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Immigrants are good for the economy

A study covering the USA, Canada, Australia and EU countries shows that for the vast majority – 19 of the countries studied – immigrants provide boost to the economy. The report, from the Organisation for Economic Cooperation and Development (OECD), studied data from before and after the financial crisis and concluded that overall, immigrants are good for the economy of these countries.

This is good news if you're dreaming of living and working in Australia or getting a US green card. While it's never certain that hard facts will translate into sensible policies, if you're looking to migrate you can do it with a clear conscience, knowing that not only are you improving your own education or career prospects, you're also helping the economy of the country you move to.

Which countries are covered by the report?

The report covers 25 countries with well-developed, Western economies. Of the countries studied, just 6 showed a negative fiscal effect from immigration. Those negatively effected were Canada, Germany, France, Poland, Ireland and the Slovak Republic. All the other countries studied are richer because of immigration. 

Why are immigrants good for the economy?

There are a many reasons why immigrants are good for a society, but this report is only focussing on the financial aspects. The key factors are, therefore, that immigrants tend to: 

  • Be of working age and pay taxes
  • Not use as many public services as locals
This is because most immigrants, whether they're moving to Canada or living and working in Denmark are young professionals. Typically, immigrants move when they are still unmarried and leave their ageing relatives at home. This means that they don't use the same range of services as locals do, as they largely do not have children in school or elderly relatives in need of care.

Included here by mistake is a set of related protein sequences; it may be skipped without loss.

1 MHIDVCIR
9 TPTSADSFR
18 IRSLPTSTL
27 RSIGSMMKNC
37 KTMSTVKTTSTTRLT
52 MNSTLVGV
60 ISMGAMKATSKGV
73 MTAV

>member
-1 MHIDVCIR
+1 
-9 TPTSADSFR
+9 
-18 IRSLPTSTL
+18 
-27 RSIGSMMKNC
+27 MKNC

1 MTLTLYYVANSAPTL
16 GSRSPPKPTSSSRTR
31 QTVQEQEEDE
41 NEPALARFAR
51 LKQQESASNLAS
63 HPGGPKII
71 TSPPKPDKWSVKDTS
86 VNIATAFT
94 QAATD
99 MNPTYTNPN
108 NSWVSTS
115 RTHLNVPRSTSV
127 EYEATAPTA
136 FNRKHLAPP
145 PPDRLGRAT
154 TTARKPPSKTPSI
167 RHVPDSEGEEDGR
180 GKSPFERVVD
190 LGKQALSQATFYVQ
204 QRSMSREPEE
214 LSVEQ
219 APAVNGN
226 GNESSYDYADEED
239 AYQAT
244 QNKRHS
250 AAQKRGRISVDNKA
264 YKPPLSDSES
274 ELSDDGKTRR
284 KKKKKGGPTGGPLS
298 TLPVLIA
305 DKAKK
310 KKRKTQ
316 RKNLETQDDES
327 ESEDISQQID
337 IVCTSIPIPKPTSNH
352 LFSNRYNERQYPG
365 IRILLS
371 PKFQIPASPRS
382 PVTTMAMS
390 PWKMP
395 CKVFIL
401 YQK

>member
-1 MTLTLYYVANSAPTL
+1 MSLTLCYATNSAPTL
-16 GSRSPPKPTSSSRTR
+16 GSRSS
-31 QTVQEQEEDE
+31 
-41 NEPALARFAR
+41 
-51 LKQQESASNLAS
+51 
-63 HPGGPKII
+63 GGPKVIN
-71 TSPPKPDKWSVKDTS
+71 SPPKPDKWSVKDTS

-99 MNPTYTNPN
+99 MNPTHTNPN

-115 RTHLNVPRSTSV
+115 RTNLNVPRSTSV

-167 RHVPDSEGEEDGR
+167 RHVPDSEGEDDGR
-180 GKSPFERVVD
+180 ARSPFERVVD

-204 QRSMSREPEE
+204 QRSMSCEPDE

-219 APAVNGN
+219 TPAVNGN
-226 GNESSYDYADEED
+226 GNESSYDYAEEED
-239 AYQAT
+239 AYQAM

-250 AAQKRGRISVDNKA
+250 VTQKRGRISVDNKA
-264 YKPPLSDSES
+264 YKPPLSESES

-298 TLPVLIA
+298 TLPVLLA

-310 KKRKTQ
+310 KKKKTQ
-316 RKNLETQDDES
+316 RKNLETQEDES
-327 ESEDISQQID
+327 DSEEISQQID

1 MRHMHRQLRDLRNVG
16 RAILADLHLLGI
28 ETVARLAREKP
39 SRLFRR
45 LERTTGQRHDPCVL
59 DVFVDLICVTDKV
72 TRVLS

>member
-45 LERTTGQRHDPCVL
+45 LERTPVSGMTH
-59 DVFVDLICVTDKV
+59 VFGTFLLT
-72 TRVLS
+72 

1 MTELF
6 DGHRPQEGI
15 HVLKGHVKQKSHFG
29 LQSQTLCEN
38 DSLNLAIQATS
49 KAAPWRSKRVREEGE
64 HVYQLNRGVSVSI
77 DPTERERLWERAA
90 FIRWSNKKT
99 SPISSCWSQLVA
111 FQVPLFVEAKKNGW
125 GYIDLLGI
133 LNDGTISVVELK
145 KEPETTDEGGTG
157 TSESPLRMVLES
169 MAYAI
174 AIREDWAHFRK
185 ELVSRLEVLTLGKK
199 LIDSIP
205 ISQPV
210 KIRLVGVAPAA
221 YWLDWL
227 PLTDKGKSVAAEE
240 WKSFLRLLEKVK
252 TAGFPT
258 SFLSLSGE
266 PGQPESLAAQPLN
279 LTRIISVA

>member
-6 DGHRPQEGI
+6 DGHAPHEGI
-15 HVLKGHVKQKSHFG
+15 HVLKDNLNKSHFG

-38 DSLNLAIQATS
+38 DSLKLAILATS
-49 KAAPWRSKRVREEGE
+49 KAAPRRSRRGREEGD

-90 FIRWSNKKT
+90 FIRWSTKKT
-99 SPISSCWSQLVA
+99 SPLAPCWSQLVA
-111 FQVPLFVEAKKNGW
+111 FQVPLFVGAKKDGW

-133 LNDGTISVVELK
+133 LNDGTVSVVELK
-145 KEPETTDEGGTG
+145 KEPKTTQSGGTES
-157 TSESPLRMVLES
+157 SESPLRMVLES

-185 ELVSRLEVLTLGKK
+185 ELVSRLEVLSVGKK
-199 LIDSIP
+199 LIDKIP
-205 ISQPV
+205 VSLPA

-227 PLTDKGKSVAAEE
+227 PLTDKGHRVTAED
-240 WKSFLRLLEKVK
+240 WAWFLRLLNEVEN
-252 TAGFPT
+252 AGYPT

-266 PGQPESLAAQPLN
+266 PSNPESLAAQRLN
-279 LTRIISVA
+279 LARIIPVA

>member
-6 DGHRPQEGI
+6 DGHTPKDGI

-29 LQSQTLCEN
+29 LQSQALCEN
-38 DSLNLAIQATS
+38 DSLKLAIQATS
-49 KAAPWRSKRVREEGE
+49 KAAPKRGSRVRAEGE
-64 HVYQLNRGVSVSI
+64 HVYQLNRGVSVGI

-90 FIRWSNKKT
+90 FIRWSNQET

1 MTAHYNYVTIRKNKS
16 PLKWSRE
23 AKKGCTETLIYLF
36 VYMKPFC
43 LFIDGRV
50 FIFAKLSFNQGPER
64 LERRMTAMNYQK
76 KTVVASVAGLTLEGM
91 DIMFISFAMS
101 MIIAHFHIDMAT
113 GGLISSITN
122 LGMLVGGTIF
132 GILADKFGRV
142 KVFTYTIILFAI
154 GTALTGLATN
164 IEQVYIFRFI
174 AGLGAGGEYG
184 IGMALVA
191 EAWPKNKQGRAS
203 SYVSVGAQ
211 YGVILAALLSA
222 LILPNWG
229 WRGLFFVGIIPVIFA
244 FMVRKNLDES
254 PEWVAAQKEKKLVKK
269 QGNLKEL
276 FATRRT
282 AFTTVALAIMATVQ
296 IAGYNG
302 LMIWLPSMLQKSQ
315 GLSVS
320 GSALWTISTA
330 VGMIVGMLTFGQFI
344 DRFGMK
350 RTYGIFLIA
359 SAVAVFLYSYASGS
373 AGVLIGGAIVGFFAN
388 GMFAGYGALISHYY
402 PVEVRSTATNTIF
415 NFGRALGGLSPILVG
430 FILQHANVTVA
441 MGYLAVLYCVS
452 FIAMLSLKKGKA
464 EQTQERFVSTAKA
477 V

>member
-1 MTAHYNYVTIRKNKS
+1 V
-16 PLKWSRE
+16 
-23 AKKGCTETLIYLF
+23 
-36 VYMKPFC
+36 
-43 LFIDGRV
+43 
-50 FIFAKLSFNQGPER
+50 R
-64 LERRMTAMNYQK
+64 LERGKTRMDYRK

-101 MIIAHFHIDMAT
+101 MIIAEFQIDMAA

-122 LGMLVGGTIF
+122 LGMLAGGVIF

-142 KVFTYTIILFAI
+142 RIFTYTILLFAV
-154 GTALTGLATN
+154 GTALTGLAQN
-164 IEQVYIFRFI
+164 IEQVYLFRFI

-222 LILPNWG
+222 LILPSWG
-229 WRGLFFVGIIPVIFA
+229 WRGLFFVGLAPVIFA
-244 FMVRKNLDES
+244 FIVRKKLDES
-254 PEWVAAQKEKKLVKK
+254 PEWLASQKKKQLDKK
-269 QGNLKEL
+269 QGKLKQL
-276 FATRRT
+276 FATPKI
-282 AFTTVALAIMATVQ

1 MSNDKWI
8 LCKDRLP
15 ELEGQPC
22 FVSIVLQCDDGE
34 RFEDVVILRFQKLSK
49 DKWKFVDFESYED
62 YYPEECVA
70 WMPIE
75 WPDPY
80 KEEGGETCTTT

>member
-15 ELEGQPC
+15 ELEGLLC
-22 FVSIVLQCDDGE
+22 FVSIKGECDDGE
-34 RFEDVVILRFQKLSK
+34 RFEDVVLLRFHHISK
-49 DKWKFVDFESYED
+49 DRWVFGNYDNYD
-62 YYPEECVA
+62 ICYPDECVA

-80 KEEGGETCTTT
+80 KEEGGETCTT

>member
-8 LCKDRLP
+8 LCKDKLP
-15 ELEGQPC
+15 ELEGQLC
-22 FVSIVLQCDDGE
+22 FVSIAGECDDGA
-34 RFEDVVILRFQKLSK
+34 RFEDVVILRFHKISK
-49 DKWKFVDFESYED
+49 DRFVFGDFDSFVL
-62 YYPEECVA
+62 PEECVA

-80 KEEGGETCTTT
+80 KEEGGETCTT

As immigrants pay tax on the wages they earn they, like the young workers in the local population, tend to pay in more than they take out in the form of public services. Unlike locals, however, many immigrants return home when they marry or retired, meaning that they pay into a system they don't fully use. It's like paying for insurance and never making a claim – a good position to be in.

Are other immigrants good for the economy, too?

The maths is clear and it's easy to argue that young workers, particularly educated professionals, are good for an economy. This is what the report focuses on. However, at MoreVisas, we've got years of experience as visa consultants and we believe that immigrants of all ages and abilities can be good for the economy of their new country. 

Established professionals bring their years of experience and wisdom to bear, allowing new countries to benefit from excellence achieved elsewhere. Families raise their children to be a bridge between two cultures, strengthening ties and improving each country's links to the global economy.

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